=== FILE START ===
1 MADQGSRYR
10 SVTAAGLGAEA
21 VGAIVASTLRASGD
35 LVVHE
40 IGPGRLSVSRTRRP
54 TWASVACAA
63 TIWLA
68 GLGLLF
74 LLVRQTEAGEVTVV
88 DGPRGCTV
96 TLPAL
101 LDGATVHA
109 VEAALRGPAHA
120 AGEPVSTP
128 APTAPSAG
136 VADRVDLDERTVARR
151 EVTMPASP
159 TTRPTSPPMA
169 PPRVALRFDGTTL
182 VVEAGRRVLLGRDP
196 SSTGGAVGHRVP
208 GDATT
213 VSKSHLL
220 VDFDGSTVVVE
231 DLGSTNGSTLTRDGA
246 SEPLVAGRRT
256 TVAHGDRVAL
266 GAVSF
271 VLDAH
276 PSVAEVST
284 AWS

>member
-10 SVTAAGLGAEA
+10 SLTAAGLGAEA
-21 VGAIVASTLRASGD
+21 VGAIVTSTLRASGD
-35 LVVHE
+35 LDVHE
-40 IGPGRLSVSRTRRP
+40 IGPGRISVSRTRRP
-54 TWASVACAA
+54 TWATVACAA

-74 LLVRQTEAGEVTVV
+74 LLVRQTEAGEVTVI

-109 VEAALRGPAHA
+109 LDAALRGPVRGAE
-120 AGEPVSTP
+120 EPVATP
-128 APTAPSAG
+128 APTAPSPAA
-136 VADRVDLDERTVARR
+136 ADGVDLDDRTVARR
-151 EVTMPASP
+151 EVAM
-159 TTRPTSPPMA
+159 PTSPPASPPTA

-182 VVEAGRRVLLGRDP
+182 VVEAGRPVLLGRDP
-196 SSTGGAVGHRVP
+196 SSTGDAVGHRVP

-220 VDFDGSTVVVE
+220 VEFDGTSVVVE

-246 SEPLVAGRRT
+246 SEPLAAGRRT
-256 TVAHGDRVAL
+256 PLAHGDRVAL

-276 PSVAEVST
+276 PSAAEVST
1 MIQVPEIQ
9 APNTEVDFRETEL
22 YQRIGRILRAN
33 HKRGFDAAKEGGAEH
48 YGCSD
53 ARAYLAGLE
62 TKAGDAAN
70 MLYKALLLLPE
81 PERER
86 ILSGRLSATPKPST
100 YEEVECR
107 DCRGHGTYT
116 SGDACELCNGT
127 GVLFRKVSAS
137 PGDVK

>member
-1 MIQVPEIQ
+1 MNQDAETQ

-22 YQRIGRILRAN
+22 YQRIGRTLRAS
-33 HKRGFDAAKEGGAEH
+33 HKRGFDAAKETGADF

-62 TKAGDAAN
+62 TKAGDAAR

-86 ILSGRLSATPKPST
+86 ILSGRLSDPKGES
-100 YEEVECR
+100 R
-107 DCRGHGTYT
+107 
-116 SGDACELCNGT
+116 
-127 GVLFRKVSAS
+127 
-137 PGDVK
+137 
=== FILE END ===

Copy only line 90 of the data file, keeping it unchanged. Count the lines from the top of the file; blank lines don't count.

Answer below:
+33 HKRGFDAAKETGADF